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Airbus to Construct GRACE-C Twin Spacecraft

Our Bureau - : Mar 20, 2024 - : 1:45 am

Airbus has secured a contract from NASA’s Jet Propulsion Laboratory (JPL) in Pasadena, California, to design and manufacture the GRACE-C twin spacecraft. This collaborative effort between NASA and the German Space Agency at the German Aerospace Center (Deutsches Zentrum für Luft- und Raumfahrt / DLR) aims to bolster the longstanding partnership between the USA and Germany for continuous monitoring of the Earth’s gravity field, which began in 2002 with the GRACE mission and continued with GRACE Follow-On in 2018.

The GRACE-C Mission (Gravity Recovery And Climate Experiment-Continuity) will span a nominal mission lifetime of five years, focusing on observing shifts in Earth’s groundwater, oceans, ice sheets, and land on a month-to-month basis by measuring changes in the planet’s gravity field.

“It is amazing to think that, without looking down at Earth, two satellites more than 200 km away from each other, can tell us how quickly our ice sheets are melting. In environmental monitoring, continuity is key,” said Alain Fauré, Head of Space Systems at Airbus.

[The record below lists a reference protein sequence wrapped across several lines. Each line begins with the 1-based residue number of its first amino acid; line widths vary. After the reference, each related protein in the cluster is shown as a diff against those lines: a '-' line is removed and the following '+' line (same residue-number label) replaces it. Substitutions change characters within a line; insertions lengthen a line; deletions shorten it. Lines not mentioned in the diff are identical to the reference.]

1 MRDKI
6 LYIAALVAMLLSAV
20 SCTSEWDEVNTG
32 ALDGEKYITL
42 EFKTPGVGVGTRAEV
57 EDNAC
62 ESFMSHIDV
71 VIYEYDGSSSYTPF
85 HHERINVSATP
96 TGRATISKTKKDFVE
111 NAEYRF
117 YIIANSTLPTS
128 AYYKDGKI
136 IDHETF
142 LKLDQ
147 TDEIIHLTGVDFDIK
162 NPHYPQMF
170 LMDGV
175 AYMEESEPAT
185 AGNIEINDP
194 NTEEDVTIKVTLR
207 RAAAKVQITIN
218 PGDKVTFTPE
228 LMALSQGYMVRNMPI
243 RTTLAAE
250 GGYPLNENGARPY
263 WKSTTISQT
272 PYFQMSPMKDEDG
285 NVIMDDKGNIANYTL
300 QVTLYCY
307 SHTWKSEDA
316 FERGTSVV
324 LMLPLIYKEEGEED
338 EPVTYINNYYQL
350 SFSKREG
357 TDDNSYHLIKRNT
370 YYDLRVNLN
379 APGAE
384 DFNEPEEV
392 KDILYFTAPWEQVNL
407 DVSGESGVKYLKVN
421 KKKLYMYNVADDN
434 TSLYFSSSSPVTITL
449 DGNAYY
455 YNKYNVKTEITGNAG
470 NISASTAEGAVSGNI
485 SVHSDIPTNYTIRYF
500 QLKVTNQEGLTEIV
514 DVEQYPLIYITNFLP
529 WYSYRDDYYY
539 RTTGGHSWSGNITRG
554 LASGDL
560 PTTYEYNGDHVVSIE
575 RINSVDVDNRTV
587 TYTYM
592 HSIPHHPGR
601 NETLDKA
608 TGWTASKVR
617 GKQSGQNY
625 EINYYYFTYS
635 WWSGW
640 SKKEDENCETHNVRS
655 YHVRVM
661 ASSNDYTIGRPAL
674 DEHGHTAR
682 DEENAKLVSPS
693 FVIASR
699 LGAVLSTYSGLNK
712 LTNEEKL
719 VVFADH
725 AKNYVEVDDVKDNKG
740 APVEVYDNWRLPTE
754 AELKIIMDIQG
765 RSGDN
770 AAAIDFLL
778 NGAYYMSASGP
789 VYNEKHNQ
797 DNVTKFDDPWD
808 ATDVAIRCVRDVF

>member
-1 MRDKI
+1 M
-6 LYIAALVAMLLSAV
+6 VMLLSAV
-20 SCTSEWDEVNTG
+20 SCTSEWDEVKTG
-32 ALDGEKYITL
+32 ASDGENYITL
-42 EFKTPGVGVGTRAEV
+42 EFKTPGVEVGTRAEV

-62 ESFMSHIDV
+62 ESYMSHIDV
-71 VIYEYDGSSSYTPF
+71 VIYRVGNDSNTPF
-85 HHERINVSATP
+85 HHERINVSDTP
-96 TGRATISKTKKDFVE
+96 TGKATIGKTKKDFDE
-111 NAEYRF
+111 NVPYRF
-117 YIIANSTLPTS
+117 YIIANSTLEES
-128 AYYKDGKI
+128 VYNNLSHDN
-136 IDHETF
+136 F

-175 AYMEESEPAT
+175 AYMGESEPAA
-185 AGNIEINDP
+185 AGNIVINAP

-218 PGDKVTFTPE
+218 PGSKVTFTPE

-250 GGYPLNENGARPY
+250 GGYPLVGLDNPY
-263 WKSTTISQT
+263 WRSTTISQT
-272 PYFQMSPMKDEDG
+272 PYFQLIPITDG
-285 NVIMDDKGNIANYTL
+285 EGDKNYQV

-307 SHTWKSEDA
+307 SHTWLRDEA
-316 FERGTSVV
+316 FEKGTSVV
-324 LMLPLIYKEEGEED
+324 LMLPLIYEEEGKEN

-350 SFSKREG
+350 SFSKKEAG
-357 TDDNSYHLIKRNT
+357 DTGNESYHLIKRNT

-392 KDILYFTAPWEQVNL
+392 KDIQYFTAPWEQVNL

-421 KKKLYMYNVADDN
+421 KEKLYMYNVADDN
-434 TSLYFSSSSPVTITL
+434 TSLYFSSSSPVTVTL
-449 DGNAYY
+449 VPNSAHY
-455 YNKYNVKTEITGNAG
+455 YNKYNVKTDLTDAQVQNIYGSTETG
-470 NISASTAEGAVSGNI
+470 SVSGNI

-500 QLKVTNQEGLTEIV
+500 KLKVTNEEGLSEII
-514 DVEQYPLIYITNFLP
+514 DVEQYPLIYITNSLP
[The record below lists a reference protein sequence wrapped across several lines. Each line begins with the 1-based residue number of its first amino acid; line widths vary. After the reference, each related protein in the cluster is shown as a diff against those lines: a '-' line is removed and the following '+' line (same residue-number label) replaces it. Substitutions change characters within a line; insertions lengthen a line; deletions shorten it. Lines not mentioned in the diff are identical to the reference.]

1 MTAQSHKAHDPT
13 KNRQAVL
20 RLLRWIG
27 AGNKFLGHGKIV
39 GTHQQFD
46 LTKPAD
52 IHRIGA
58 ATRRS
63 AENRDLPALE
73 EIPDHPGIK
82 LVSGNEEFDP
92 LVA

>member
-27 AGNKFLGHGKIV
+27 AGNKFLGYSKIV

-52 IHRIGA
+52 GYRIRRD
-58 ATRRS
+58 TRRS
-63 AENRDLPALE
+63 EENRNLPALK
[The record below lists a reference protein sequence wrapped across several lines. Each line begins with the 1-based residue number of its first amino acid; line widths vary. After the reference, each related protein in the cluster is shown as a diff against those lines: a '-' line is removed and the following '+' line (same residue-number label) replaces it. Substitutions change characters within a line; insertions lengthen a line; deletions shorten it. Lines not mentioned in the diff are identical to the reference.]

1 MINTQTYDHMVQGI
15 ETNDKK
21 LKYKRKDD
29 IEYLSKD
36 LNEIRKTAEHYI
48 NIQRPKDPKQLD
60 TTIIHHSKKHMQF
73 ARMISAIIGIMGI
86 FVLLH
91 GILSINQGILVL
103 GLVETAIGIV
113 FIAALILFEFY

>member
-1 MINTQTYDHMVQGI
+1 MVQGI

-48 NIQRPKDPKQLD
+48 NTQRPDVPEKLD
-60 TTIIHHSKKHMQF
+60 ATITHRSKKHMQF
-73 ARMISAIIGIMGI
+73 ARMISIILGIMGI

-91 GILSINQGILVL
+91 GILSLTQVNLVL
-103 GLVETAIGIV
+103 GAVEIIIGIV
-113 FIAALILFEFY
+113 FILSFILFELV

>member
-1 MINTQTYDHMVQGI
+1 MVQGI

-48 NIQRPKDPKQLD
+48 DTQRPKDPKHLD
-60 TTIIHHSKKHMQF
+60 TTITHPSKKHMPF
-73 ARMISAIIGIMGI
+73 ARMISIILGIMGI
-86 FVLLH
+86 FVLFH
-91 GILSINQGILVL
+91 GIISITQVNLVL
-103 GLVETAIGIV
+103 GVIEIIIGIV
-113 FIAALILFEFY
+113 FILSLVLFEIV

“The valuable data provided by the previous GRACE missions is testament to their success and it is great news that Airbus continues to be part of this international mission providing the tools to measure how our climate is evolving,” he added.

The GRACE-C mission comprises two identical satellites orbiting around 200 km apart at an altitude of 500 km with an inclination of 89 degrees. Each satellite will measure around 3 x 2 x 1 metres and weigh approximately 600 kg. The launch is planned for late 2028 from the USA.

Similar to its predecessors, the GRACE-C mission aims to precisely measure small distance changes between the satellites resulting from gravity variations, with unprecedented precision down to the micron. The highly precise microwave ranging system will detect these changes, enabling the mapping of Earth’s gravity field with unparalleled accuracy.

The mission is based on a NASA/DLR interagency partnership, with German contributions funded by the Federal German Ministry of Economic Affairs and Climate Action as well as the Federal Ministry of Education and Research. Airbus Defence and Space in Friedrichshafen will oversee the design, construction, and delivery of the satellites to the launch site, including Launch and Early Orbit Phase (LEOP) support for NASA/JPL. The German Space Operations Center (GSOC) of DLR will manage the mission’s operations.


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